On our first day, we started with the lower geyser basin area. Since there are a lot of geysers and hot springs in Yellowstone, I’ll try to include just the highlights! Do the Fountain Paint Pots trail and then drive to the Great Fountain geyser. Though, don’t forget to check the approximate timings of geyser eruption at one of the visitor centers. We moved on to the cover the Midway geyser basin next which is home to Grand Prismatic Spring – YNP’s largest hot spring. I would suggest taking the Fairy Tales trail to get a grand view as well as capture full photographs of this magnificent pool. You will find a lot of people in the Firehole river near the Midway geyser basin trying their hands at Fly fishing. Yes..Yellowstone is a famous destination for fly fishing.
You cannot miss catching glimpses of wild life as and when you drive through the park. For us, day 2 was dedicated to spotting wild life. We left around 5:30 in the morning from our lodge, though that is considered to be late!!! Lamar valley is famous for spotting wild life. Since we were put up at West Yellowstone, it is quite a drive to the valley. Since the Dunraven pass was closed, we had to cross Mammoth Hot springs to go to Lamar via the Tower junction. Much to our surprise, we were few of the lucky visitors who spotted a fox on our way to Tower junction. We spotted a lot of wild life including bisons, mule deer, pronhorn deer, elks, eagles and a WOLF!!!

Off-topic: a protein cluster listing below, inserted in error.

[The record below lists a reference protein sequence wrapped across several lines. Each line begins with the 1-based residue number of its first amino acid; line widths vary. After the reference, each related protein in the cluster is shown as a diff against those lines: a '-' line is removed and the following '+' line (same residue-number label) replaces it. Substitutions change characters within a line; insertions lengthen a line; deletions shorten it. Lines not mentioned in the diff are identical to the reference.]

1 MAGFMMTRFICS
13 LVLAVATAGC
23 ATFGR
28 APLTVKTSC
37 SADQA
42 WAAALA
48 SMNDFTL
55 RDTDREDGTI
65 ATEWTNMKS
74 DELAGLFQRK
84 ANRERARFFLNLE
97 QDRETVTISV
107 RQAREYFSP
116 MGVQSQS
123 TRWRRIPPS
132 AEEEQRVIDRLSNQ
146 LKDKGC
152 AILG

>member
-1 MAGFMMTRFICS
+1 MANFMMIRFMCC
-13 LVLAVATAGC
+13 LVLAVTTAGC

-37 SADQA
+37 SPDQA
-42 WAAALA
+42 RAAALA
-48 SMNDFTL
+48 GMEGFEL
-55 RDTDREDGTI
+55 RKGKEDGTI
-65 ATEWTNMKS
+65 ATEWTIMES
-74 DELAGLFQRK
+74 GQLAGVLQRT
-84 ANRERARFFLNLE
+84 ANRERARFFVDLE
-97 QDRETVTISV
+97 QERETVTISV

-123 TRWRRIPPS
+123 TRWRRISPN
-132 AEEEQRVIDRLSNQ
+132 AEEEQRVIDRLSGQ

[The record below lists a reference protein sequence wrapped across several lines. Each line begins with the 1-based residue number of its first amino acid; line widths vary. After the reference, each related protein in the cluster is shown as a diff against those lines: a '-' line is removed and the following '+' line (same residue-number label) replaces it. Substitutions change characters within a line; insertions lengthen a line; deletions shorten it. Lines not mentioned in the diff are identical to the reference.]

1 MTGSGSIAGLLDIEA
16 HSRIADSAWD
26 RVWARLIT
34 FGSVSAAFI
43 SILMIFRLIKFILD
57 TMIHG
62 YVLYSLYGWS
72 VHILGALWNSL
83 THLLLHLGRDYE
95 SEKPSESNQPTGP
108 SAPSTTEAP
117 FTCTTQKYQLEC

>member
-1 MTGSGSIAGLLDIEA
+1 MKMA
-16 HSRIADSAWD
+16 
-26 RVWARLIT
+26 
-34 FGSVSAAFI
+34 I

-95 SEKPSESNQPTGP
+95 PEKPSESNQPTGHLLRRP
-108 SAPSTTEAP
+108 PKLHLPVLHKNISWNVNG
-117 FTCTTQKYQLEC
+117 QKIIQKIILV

We also spotted bison rutting on our way to Mammoth Hot springs. (Rutting is more often spotted during the fall season, so we were lucky AGAIN to see the 2 bisons duel it out). And just before Tower junction, we saw a lot of park rangers trying to control traffic. If you have been to YNP, you will know that when park rangers are controlling traffic, bears are around 🙂 Yayyy, we were about to spot bears in the wild for the first time in our life…We spotted a black mumma bear with 2 of her cubs at a distance of 150 feet. I was pretty satisfied since we spent almost 2-3 hours at the same site, trying to spot the bears and take pictures.